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Technically Speaking, March 2014

LETTER FROM THE EDITOR

The MTA’s Annual Symposium will be held next month in New York City and this month we are previewing the work of two of the speakers. Ned Davis has been completing some of the most original and useful research in the field for decades and we can see several of his charts and studies included in a short article. He will provide many more charts to study in New York. In a separate article, Dr. Tucker Balch provides insights into how we can turn volatility into profits and he will be providing additional practical insights during his presentation. In the next few months we will be presenting summaries of speaker presentations but these will capture only a small part of the information available at the Symposium. If you haven’t made plans to attend yet, there is still time. It’s actually not too early to start planning for next year either. The Symposium Committee is already preparing for next year’s Symposium and it is their year-long planning efforts that result in a

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What's Inside...

VOLUME PRECEDES PRICE AND WHAT TREND FACTORS TO WATCH FOR REAL TROUBLE

by Ned Davis

Editor’s note: This was originally published as a research note for clients if Ned Davis Research on February 10, 2014 and is reprinted here with permission. Ned will be expanding on his work in a...

THE FIRST ECONOMIC FORECASTERS AND THEIR LEGACY

by George A. Schade, Jr., CMT

On April 16, 2014, the Educational Web Series will feature Harvard Business School historian Walter A. Friedman who will speak on his recent book Fortune Tellers: The Story of America’s First...

WHIPSAWS

by Thomas Vician, CMT

Editor’s note: This was originally published at TrendFollowing Trader and is reprinted here with permission. The charts in the article can be enlarged for easier viewing at the web site. What is...

INTERVIEW WITH R. BERNARD CLAY

by R. Bernard Clay & Amber Hestla-Barnhart

How would you describe your job? I am the owner of a Registered Investment Advisory Firm. As the Advisor I work with clients on income planning. The average age of my clients is around 55. I work...

ASYMETRIC BETA: A CLUE TO LOW VOLATILITY OUTPERFORMANCE

by Tucker Balch, Ph.D.

Editor’s note: This was previously published at The Augmented Trader on January 8, 2014 and is reprinted here with permission. Dr. Balch will be a presenter at the MTA Annual Symposium in...

VOLUME PRECEDES PRICE AND WHAT TREND FACTORS TO WATCH FOR REAL TROUBLE

VOLUME PRECEDES PRICE AND WHAT TREND FACTORS TO WATCH FOR REAL TROUBLE

Editor’s note: This was originally published as a research note for clients if Ned Davis Research on February 10, 2014 and is reprinted here with permission. Ned will be expanding on his work in a presentation at the MTA Annual Symposium in April.

Our work shows that volume (particularly, demand volume) precedes price. Demand volume peaked on 5/21/2013 well before the DJIA peak on 12/31/2013. Then the NDR Volume Demand Index broke an uptrend line going back to the 2011 lows. If volume precedes price, this is a warning sign that the bull market is at risk.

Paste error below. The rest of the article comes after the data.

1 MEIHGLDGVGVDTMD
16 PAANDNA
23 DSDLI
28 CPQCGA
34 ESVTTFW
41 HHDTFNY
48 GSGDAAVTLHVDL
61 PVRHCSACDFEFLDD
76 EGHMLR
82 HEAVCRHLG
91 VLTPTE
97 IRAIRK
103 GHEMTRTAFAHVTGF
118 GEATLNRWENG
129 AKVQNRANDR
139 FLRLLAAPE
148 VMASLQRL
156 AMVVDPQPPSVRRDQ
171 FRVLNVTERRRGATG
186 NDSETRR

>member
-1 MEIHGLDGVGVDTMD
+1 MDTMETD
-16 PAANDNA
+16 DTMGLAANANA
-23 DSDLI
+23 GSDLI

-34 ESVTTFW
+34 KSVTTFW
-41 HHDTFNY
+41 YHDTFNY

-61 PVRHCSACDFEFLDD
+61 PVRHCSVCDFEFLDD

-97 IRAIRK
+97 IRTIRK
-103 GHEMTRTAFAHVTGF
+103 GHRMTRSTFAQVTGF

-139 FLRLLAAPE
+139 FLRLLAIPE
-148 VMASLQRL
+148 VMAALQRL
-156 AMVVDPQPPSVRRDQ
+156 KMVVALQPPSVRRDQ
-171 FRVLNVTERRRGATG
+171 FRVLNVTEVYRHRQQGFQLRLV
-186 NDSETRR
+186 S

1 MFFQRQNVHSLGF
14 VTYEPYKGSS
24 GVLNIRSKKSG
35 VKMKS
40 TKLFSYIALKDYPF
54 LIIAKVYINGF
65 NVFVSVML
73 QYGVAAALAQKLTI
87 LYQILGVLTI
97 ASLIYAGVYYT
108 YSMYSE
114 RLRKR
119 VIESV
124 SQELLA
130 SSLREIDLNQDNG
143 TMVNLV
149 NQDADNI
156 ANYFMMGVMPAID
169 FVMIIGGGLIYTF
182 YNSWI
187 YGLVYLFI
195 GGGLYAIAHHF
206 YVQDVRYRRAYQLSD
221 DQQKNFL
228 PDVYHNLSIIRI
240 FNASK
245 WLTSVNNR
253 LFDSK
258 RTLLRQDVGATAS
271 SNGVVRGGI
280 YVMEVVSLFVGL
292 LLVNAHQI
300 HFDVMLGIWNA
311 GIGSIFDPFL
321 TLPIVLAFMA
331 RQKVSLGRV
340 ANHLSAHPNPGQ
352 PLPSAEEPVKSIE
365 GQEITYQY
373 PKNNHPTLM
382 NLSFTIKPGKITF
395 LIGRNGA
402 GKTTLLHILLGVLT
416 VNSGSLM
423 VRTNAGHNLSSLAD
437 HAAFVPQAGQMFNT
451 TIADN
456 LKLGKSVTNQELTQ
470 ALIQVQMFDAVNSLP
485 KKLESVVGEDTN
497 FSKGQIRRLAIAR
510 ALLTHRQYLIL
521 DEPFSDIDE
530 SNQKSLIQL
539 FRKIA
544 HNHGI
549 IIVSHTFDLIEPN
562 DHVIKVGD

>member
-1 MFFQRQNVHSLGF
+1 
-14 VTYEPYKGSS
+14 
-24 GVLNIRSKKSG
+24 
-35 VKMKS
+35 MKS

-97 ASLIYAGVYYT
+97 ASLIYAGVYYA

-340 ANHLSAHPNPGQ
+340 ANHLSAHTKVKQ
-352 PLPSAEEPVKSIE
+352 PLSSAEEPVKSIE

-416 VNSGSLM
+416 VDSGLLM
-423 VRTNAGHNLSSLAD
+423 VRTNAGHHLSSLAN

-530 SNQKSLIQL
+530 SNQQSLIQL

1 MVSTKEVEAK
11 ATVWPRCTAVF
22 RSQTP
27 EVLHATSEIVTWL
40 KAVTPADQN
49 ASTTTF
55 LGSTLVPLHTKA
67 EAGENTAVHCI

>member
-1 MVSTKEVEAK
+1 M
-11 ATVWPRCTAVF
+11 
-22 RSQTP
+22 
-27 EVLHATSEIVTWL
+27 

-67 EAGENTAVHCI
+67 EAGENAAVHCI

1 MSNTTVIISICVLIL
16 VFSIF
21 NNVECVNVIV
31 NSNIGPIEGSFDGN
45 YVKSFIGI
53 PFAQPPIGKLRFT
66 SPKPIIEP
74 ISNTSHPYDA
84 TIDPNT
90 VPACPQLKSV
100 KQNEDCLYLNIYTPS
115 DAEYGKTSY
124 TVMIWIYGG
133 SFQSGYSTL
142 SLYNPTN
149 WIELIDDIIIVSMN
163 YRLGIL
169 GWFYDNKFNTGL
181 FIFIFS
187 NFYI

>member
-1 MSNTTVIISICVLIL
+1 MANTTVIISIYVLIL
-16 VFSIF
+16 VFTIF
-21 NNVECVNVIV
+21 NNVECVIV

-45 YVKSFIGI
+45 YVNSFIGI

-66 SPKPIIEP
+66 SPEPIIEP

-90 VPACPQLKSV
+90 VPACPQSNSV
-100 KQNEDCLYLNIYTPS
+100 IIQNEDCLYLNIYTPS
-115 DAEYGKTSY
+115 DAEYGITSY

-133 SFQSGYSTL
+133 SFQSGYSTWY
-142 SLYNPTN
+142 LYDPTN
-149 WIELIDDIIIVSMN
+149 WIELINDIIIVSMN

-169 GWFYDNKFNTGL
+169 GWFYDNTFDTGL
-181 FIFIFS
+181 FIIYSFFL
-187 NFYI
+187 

While I consider the violation of the uptrend line on volume demand to be a warning sign, I do not consider it a sell signal yet for two reasons:

  1. Demand is still above supply, and
  2. As shown in the next chart, on a short-term basis, volume supply so overwhelmed demand last week that the market got very

To view this content you must be an active member of the CMT Association.
Not a member? Join the CMT Association and unlock access to hundreds of hours of written and video technical analysis content, including the Journal of Technical Analysis and the Video Archives. Learn more about Membership here.

Contributor(s)

Ned Davis

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THE FIRST ECONOMIC FORECASTERS AND THEIR LEGACY

THE FIRST ECONOMIC FORECASTERS AND THEIR LEGACY

On April 16, 2014, the Educational Web Series will feature Harvard Business School historian Walter A. Friedman who will speak on his recent book Fortune Tellers: The Story of America’s First Economic Forecasters.

The modern field of economic forecasting traces its beginnings to earlier times, but it sprouted rapidly after 1900. Advancements in science, economic theory, and business data gathering spurred economic forecasting. For example, the term “barometer” was adopted from the science of meteorology to name some early business indicators.

At one time, over 40 companies, most located in New York City, were engaged in forecasting analytics. Mr. Friedman, the HBS Director of the Business History Initiative, focuses on seven forecasters who shaped the field – Roger W. Babson, John Moody, academicians Irving Fisher (Yale) and Charles J. Bullock (Harvard), statistician Warren M. Persons, economist Wesley C. Mitchell, and politician Herbert Hoover.